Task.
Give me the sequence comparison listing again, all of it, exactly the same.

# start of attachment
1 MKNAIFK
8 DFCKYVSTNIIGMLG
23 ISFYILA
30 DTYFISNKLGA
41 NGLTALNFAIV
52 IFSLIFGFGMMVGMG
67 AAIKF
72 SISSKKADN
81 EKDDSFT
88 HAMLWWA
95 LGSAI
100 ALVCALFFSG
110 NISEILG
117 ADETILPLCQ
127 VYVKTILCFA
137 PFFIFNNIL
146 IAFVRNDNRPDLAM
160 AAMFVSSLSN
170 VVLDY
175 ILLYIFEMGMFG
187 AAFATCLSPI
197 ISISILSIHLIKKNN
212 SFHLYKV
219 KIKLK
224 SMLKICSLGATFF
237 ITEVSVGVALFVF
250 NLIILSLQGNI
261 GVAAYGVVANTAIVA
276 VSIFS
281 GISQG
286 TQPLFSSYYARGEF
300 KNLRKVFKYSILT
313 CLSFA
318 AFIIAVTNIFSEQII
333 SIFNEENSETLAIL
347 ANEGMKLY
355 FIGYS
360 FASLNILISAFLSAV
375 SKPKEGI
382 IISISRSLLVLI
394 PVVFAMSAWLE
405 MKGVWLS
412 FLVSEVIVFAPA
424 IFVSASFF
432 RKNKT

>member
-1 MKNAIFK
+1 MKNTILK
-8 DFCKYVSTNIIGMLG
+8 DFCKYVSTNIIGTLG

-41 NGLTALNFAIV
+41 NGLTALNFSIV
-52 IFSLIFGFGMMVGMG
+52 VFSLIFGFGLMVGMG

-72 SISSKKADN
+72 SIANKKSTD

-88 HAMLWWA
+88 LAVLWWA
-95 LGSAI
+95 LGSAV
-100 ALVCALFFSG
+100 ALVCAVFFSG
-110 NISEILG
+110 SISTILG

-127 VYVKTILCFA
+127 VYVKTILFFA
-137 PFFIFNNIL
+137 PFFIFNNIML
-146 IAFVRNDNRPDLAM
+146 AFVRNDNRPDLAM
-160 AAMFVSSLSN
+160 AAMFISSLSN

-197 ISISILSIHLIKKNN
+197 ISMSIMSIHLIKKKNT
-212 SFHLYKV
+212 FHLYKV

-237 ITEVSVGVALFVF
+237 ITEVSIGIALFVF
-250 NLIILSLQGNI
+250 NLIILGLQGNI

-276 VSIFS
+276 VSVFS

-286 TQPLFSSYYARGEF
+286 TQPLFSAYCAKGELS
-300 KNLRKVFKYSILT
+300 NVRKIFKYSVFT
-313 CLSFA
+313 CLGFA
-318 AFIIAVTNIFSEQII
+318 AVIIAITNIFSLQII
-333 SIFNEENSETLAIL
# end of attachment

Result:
1 MKNAIFK
8 DFCKYVSTNIIGMLG
23 ISFYILA
30 DTYFISNKLGA
41 NGLTALNFAIV
52 IFSLIFGFGMMVGMG
67 AAIKF
72 SISSKKADN
81 EKDDSFT
88 HAMLWWA
95 LGSAI
100 ALVCALFFSG
110 NISEILG
117 ADETILPLCQ
127 VYVKTILCFA
137 PFFIFNNIL
146 IAFVRNDNRPDLAM
160 AAMFVSSLSN
170 VVLDY
175 ILLYIFEMGMFG
187 AAFATCLSPI
197 ISISILSIHLIKKNN
212 SFHLYKV
219 KIKLK
224 SMLKICSLGATFF
237 ITEVSVGVALFVF
250 NLIILSLQGNI
261 GVAAYGVVANTAIVA
276 VSIFS
281 GISQG
286 TQPLFSSYYARGEF
300 KNLRKVFKYSILT
313 CLSFA
318 AFIIAVTNIFSEQII
333 SIFNEENSETLAIL
347 ANEGMKLY
355 FIGYS
360 FASLNILISAFLSAV
375 SKPKEGI
382 IISISRSLLVLI
394 PVVFAMSAWLE
405 MKGVWLS
412 FLVSEVIVFAPA
424 IFVSASFF
432 RKNKT

>member
-1 MKNAIFK
+1 MKNTILK
-8 DFCKYVSTNIIGMLG
+8 DFCKYVSTNIIGTLG

-41 NGLTALNFAIV
+41 NGLTALNFSIV
-52 IFSLIFGFGMMVGMG
+52 VFSLIFGFGLMVGMG

-72 SISSKKADN
+72 SIANKKSTD

-88 HAMLWWA
+88 LAVLWWA
-95 LGSAI
+95 LGSAV
-100 ALVCALFFSG
+100 ALVCAVFFSG
-110 NISEILG
+110 SISTILG

-127 VYVKTILCFA
+127 VYVKTILFFA
-137 PFFIFNNIL
+137 PFFIFNNIML
-146 IAFVRNDNRPDLAM
+146 AFVRNDNRPDLAM
-160 AAMFVSSLSN
+160 AAMFISSLSN

-197 ISISILSIHLIKKNN
+197 ISMSIMSIHLIKKKNT
-212 SFHLYKV
+212 FHLYKV

-237 ITEVSVGVALFVF
+237 ITEVSIGIALFVF
-250 NLIILSLQGNI
+250 NLIILGLQGNI

-276 VSIFS
+276 VSVFS

-286 TQPLFSSYYARGEF
+286 TQPLFSAYCAKGELS
-300 KNLRKVFKYSILT
+300 NVRKIFKYSVFT
-313 CLSFA
+313 CLGFA
-318 AFIIAVTNIFSEQII
+318 AVIIAITNIFSLQII
-333 SIFNEENSETLAIL